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Koufax returns to Dodgertown
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03/05/2004  1:51 PM ET
Koufax returns to Dodgertown
Sandy Koufax signs autographs for fans in Vero Beach, Fla. (AP Photo)
VERO BEACH, Fla. -- The recent sale of the Dodgers by News Corp. reaped an obvious benefit Friday when Hall of Famer Sandy Koufax returned to Dodgertown.

The franchise's largest living legend and longtime Vero Beach resident had pretty much boycotted the place since the New York Post, a newspaper owned by News Corp., printed a column with a rumor about Koufax's personal life in December, 2002.

Prior to the column, Koufax had been a welcomed Dodgertown fixture since his retirement in 1966. At one time, Koufax served as an organizational pitching instructor who occasionally pitched batting practice, but for the last 15 years has been accorded the respect of a visiting professor of baseball willing to offer suggestions to pitchers young and old, from Kevin Brown to the most obscure minor leaguer.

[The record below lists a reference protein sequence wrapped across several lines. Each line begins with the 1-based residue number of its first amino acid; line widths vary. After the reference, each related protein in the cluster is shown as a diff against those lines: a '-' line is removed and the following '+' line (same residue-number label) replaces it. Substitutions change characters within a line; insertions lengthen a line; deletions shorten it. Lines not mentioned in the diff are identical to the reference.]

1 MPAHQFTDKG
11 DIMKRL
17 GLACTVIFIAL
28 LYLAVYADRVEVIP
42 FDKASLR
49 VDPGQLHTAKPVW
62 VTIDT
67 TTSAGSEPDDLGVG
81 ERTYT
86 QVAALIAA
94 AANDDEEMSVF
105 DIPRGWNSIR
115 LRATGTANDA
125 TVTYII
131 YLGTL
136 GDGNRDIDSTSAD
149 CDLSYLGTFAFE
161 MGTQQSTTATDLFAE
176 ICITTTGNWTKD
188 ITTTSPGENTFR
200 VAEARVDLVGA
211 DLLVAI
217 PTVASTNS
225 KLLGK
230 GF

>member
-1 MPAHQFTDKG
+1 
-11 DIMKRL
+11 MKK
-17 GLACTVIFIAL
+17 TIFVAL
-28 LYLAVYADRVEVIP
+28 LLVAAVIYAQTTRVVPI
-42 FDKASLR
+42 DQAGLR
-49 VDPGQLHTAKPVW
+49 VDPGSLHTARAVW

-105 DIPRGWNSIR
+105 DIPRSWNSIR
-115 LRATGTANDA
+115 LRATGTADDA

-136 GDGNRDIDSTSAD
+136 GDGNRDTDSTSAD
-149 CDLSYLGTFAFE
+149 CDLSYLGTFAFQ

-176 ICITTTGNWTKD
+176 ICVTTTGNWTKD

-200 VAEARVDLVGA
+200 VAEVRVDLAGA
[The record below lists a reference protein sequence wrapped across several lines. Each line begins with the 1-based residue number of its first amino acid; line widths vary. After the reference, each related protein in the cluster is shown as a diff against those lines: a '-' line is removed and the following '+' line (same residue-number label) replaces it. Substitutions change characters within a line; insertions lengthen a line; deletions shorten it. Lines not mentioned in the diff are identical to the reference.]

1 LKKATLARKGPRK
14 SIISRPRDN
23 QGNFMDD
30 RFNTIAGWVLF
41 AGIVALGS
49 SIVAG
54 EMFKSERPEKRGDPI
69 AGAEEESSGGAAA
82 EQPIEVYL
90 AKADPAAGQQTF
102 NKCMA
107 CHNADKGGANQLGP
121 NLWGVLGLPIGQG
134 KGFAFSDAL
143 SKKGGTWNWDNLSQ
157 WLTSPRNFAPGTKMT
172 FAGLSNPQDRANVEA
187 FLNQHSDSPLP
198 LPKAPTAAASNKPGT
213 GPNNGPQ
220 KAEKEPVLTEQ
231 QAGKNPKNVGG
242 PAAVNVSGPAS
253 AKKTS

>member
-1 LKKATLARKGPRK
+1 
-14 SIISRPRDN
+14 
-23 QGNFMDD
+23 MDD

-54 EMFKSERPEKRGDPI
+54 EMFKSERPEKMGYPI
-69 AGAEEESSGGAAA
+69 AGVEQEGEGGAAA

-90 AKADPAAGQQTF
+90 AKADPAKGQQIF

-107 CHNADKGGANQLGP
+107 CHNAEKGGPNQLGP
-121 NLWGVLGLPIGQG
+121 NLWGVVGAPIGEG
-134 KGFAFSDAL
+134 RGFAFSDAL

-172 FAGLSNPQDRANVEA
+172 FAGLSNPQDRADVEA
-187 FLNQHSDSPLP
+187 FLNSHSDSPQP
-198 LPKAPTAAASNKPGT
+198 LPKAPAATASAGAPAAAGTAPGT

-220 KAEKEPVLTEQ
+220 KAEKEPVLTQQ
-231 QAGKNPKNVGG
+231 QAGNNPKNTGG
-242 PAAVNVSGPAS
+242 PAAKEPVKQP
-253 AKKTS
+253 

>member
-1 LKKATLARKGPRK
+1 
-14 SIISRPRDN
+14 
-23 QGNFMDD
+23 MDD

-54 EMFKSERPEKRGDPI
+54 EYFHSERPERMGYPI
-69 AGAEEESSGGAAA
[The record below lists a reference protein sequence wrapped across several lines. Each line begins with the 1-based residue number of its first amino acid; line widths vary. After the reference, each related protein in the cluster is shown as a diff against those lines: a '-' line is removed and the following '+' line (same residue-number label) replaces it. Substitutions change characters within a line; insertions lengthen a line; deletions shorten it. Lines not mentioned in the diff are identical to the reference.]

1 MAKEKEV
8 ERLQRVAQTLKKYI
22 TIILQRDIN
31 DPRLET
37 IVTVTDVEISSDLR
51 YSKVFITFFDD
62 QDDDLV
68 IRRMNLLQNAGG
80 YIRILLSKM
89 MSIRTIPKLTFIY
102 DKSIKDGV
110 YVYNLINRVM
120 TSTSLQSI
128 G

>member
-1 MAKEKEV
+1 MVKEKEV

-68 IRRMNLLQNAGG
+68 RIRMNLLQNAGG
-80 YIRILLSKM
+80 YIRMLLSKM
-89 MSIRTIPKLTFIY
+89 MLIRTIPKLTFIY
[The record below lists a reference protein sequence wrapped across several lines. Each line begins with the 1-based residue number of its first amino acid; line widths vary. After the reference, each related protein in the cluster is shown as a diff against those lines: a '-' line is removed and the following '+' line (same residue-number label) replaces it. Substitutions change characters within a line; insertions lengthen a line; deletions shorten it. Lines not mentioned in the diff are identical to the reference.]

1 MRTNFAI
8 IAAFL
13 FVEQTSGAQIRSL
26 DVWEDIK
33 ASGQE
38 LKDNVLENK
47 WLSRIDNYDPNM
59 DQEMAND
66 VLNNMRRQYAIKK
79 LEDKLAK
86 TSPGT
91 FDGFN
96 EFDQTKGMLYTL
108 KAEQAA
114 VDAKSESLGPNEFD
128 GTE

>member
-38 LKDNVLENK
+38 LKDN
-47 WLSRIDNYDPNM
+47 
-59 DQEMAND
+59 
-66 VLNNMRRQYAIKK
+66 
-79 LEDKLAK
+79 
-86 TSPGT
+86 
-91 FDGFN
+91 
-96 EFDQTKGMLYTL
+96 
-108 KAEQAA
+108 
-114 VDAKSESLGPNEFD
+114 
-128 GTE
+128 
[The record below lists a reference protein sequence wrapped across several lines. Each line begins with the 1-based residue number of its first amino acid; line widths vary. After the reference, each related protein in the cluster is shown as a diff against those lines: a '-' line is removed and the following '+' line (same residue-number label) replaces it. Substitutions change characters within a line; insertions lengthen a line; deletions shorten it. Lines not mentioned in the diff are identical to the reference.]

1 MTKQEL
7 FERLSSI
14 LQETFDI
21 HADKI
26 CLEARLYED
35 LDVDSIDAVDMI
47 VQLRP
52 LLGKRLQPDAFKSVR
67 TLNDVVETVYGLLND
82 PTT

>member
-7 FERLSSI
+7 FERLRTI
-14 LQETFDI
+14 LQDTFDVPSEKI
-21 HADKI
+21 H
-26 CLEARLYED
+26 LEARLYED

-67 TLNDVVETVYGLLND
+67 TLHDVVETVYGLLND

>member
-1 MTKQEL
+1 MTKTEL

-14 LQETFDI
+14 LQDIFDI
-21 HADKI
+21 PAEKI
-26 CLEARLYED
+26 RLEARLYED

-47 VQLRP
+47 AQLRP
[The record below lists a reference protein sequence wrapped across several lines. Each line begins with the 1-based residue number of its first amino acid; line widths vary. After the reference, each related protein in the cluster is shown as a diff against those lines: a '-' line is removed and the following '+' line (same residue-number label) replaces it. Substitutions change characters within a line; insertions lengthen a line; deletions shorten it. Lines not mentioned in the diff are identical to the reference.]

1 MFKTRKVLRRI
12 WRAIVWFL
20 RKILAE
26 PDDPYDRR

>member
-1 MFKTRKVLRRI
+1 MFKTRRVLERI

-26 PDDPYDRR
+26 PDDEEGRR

Koufax is especially close to former Dodger pitching coach and executive Dave Wallace, now the Boston pitching coach.

Koufax, 68, has appeared at Dodgertown several times briefly this spring to have a leg muscle he injured while playing basketball checked by Dodger medics, but Friday was the first day he was visible to the public, and he even stopped to confirm that the chill has thawed.

"There was a reason. But there's not anymore," Koufax said of his absence. "The reason for not coming out (to Dodgertown) is definitely in the past."

Koufax spent time before Friday's game between Atlanta and the Dodgers talking with Braves manager Bobby Cox, who was a Dodger minor leaguer when Koufax was a major leaguer, and Braves pitching coach Leo Mazzone. He also spoke to Dodger pitching coach Jim Colborn, minor league instructor Rick Honeycutt, then visited the Dodger clubhouse, chatting with Shawn Green, among others.

"I came out to see friends," said Koufax. "I haven't worked here in years. It's good to see the guys. Every year I know less of them."

The intensely private Koufax retired from the Dodgers after winning 27 games in 1966 and was a first-ballot Hall of Famer.

Ken Gurnick is a reporter for MLB.com. This article was not subject to the approval of Major League Baseball or its clubs.

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